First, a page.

A quilted scarf is an essential part of any quilter’s wardrobe! It is the easiest step for a quilter to take into the possibly daunting world of sewing your own clothes as it does not need to have a good fit and doesn’t require any skills beyond those we use in quilting.
If you can sew a straight seam, you can make a quilted scarf!
Photos via Blossom Heart Quilts
Idea 1. Reversible scarf
Just take two equal lengths of fabric that are as long and as wide as you want your scarf to be — I used one flannel and one quilting cotton — and sew them right-sides together, leaving a small gap to turn through. Press lightly to remove any wrinkles, then top stitch around the whole scarf.
Idea 2. Patchwork scarf
Building on to the reversible scarf, patchwork piece together one or both of the lengths of fabrics before sewing them together. Adding some easy patchwork squares to the ends, or just using a few straight cuts of various prints to make up the length make your quilted scarf unique to you!
Make a bigger patchwork statement by incorporating more intricate patchwork like half-square triangles.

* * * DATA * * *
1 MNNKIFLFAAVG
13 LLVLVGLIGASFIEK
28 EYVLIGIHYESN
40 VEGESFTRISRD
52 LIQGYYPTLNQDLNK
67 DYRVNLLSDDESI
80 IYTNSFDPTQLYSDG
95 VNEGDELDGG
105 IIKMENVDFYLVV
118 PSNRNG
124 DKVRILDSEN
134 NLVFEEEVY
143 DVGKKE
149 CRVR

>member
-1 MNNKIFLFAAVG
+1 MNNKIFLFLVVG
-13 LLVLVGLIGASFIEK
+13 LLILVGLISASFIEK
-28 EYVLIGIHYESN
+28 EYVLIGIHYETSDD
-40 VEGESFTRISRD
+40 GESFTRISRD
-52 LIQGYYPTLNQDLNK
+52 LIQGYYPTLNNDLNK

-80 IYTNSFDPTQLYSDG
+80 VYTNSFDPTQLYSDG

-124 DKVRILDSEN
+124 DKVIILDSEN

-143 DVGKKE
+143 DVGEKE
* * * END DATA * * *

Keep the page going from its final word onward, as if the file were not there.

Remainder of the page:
Idea 3. Infinity scarf
Whether you use one print or piece it together, you will need one yard (or meter) of fabric. Sew the long length together, right-sides together. Begin to turn the tube through right sides out, but stop when the two outer seam edges align. Rotate one edge 180 degrees to slightly twist the scarf on itself and sew the seams together, leaving a small gap to fully turn the scarf right side out. Handstitch or machine sew the gap closed using a thread matching the fabric.
For more warmth, try a quilted shawl! It’s like wrapping a quilt around your shoulders but much easier to carry around and doesn’t need to be removed to do work. Plus it’s a larger surface to really show off your favorite prints. If you want to really warm up, use a flannel backing to make it soft and cozy.
Using some small quilt blocks will really make it a quilted scarf! Or add some extra length and some pockets on the ends to keep your nimble sewing fingers warm too! Use some flannel or fleece in your favorite color to really keep them toasty.
Adding other embellishments like buttons or hand embroidery also personalize your unique scarf even further. If you’re like me and have very little practice with hand embroidery, this smaller size of project is a great way to to practice your hand quilting skills.
Making your own quilted scarf will keep your neck warm, and your style cool this winter! They are quick, easy and beautiful, making them also fantastic quilted gifts to whip up the last minute. Share the quilted love around!